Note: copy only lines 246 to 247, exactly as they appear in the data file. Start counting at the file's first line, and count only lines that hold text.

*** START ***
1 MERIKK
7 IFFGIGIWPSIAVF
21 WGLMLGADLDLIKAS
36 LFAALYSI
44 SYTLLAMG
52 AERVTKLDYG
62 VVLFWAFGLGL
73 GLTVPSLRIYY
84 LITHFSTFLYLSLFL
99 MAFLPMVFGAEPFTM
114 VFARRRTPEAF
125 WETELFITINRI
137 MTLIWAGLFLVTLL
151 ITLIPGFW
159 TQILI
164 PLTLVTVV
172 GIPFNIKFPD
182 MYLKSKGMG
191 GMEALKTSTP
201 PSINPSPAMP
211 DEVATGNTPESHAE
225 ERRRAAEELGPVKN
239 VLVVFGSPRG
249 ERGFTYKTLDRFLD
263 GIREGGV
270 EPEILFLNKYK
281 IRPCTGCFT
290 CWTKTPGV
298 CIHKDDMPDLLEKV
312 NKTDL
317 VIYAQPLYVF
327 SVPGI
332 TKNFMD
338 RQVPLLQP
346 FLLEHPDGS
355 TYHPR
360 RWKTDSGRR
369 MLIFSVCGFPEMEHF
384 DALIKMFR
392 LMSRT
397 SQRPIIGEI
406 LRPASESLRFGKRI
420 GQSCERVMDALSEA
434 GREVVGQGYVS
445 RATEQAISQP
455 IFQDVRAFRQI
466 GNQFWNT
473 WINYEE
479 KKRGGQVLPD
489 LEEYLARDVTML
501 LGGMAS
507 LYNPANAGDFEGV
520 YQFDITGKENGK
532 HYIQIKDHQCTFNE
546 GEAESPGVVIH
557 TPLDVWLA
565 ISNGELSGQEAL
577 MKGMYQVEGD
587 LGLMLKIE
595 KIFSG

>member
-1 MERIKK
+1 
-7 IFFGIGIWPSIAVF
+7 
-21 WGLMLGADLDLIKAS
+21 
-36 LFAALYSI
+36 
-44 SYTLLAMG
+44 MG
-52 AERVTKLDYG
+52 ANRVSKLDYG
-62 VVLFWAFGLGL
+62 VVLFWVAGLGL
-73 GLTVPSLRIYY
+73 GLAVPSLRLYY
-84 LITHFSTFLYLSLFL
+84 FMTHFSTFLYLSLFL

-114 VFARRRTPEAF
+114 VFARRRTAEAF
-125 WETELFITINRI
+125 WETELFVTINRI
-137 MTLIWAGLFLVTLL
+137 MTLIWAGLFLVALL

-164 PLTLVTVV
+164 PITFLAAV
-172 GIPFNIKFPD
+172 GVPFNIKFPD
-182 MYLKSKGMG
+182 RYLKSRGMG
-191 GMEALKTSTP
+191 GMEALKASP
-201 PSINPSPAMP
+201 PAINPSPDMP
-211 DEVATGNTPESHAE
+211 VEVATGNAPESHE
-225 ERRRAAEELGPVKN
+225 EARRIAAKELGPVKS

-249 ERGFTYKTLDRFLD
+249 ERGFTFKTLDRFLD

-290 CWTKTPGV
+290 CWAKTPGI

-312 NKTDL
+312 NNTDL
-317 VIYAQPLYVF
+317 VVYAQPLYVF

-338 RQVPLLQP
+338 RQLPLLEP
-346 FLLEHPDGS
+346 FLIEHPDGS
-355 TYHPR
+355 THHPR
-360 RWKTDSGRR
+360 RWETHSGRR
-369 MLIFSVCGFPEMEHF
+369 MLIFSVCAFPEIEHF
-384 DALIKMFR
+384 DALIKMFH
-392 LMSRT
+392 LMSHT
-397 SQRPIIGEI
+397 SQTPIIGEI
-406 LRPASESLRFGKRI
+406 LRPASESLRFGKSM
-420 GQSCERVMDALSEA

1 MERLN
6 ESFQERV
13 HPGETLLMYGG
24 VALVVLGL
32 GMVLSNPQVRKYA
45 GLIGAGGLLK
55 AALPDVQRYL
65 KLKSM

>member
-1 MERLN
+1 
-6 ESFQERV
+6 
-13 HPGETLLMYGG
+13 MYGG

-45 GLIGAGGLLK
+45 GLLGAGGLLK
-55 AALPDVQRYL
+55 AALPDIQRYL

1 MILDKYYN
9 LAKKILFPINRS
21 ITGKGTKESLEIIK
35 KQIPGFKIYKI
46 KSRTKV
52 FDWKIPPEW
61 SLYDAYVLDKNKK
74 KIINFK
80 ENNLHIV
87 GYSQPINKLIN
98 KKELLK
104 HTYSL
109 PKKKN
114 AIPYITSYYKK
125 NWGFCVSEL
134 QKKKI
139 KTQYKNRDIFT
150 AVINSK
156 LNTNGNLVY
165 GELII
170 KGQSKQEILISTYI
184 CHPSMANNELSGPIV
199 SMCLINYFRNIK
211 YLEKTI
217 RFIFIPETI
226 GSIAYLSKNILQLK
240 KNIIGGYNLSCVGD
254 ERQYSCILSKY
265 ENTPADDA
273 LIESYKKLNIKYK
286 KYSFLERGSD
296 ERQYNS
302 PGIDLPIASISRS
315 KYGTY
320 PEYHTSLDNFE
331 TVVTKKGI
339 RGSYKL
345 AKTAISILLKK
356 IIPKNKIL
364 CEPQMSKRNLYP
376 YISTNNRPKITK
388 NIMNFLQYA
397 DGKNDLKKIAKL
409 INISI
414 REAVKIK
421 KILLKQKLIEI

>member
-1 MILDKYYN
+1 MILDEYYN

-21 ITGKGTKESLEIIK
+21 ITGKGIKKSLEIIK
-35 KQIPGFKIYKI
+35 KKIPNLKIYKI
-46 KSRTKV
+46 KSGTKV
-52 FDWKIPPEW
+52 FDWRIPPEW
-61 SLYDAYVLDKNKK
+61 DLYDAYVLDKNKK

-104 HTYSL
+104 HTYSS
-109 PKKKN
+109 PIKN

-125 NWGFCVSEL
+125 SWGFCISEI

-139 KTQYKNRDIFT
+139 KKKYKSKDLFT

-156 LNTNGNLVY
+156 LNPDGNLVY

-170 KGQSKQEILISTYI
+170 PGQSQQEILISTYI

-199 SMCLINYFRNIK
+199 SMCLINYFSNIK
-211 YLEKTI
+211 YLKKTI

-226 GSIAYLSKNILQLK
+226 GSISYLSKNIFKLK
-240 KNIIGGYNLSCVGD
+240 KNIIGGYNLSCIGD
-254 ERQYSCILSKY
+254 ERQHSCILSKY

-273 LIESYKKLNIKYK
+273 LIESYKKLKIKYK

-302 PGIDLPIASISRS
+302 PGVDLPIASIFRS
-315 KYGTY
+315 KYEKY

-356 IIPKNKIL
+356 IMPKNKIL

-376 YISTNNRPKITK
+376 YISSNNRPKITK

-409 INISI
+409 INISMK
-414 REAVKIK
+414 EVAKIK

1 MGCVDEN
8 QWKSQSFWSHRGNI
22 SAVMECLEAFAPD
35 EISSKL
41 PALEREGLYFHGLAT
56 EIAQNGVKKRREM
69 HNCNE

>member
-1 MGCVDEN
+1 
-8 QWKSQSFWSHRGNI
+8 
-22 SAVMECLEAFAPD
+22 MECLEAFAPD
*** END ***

56 EIAQNGVKKRREM
69 HNCNE